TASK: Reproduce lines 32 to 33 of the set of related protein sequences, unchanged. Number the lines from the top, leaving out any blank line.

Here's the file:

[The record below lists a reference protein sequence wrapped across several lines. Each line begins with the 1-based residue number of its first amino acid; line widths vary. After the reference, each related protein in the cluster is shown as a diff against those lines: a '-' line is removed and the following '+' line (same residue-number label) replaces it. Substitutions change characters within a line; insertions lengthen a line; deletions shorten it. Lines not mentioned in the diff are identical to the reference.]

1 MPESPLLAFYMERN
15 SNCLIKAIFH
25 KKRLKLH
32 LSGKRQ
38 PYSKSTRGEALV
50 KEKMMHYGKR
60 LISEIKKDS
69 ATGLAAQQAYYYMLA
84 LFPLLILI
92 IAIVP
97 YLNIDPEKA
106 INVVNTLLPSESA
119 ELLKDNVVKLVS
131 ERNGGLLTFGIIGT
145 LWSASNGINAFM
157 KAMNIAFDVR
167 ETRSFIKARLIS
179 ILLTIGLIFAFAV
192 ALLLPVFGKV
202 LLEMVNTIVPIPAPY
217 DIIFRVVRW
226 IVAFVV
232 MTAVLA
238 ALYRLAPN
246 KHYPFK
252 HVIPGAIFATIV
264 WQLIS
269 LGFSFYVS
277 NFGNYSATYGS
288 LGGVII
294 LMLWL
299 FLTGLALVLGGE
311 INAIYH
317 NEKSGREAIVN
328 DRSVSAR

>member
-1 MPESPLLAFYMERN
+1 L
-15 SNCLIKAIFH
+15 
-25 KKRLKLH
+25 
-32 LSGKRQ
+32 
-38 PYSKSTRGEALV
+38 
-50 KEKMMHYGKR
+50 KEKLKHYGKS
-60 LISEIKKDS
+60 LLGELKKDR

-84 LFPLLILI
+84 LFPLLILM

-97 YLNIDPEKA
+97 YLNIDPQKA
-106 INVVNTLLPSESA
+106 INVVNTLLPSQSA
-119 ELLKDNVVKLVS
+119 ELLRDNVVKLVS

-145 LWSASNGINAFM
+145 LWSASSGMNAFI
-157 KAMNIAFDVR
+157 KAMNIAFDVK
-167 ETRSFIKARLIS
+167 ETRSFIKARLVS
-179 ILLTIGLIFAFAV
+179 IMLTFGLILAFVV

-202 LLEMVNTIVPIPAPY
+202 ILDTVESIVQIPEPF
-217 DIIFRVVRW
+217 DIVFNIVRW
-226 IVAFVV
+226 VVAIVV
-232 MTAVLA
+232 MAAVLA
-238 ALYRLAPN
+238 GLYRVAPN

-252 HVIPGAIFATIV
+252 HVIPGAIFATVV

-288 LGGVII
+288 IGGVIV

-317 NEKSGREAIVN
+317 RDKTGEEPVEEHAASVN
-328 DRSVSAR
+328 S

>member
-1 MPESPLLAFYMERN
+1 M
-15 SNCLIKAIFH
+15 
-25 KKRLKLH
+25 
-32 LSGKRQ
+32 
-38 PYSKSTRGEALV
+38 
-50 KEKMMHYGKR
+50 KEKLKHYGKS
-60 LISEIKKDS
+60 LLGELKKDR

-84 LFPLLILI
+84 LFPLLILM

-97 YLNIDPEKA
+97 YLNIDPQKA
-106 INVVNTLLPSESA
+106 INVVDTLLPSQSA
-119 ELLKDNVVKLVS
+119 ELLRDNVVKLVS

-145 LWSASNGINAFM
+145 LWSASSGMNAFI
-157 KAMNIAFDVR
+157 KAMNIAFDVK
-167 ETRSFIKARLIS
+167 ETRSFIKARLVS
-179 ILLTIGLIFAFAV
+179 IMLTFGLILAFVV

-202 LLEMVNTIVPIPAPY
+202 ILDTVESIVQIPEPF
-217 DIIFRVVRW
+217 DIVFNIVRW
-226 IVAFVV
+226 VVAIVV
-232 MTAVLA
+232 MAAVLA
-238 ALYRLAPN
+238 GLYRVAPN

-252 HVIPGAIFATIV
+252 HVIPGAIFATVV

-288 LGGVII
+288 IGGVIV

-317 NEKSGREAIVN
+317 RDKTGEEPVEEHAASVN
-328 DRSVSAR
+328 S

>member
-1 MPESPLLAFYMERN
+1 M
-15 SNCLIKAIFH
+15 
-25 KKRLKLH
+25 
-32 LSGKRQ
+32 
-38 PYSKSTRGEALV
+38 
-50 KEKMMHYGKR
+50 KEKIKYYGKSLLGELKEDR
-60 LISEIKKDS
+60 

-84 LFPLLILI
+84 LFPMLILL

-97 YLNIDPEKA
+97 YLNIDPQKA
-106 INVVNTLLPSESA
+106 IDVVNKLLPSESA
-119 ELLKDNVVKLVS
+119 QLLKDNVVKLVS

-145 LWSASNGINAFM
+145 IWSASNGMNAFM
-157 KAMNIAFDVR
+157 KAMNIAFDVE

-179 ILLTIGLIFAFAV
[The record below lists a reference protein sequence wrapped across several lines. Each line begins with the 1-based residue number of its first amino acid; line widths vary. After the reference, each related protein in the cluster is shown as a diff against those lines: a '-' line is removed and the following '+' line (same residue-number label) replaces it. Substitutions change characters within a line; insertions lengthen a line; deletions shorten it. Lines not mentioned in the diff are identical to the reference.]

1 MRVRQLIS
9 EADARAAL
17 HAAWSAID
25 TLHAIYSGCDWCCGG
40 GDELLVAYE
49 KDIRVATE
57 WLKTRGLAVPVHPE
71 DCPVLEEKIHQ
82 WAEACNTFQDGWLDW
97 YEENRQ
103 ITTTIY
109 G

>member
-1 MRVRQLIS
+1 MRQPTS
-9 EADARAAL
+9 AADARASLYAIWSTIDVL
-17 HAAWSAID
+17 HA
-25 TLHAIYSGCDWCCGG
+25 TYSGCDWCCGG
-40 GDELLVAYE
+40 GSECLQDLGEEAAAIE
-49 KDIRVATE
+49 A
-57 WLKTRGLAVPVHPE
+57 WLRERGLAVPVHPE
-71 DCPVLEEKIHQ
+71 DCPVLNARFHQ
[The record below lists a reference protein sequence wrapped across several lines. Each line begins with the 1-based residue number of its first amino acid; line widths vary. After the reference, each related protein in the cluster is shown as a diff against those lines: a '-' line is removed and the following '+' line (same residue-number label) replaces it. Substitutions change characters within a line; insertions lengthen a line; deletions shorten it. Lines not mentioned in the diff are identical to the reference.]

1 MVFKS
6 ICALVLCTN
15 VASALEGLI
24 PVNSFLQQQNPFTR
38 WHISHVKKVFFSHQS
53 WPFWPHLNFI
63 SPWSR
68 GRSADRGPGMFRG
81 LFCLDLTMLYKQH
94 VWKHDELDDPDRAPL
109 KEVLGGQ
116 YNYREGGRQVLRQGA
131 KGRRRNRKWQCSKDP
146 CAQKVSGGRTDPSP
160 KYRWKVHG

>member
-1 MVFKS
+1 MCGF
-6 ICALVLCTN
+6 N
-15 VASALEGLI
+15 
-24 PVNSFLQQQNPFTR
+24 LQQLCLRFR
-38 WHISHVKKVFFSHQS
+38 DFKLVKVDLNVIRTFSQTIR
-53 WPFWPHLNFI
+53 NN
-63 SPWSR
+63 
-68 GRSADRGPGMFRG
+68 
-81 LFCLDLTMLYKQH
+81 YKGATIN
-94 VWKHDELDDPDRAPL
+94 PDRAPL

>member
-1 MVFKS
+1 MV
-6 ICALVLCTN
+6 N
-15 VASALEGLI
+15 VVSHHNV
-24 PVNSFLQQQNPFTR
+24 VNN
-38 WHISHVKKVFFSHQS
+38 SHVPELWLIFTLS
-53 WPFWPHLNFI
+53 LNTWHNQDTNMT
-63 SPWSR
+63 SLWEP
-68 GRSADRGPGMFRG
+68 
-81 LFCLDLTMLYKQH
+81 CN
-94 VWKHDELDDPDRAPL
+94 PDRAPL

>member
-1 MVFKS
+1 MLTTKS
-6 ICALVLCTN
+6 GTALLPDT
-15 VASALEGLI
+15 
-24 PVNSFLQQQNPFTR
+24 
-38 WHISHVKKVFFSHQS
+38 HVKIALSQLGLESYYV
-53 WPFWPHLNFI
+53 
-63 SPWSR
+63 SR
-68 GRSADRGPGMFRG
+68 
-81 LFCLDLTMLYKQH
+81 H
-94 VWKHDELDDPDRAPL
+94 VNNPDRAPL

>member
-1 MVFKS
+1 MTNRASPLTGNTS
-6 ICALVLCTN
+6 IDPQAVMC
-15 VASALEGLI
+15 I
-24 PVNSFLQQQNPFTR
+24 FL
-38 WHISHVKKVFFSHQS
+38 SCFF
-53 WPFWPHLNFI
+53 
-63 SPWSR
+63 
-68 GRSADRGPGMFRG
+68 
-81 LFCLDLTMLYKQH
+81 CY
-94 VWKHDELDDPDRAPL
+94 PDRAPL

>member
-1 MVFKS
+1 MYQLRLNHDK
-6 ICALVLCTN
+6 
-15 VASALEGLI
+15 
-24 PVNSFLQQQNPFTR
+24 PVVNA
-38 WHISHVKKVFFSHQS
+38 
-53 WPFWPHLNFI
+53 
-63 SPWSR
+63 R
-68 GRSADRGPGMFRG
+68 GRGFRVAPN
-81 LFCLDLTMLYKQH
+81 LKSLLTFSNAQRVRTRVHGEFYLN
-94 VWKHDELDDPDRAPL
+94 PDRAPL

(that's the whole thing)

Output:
294 LMLWL
299 FLTGLALVLGGE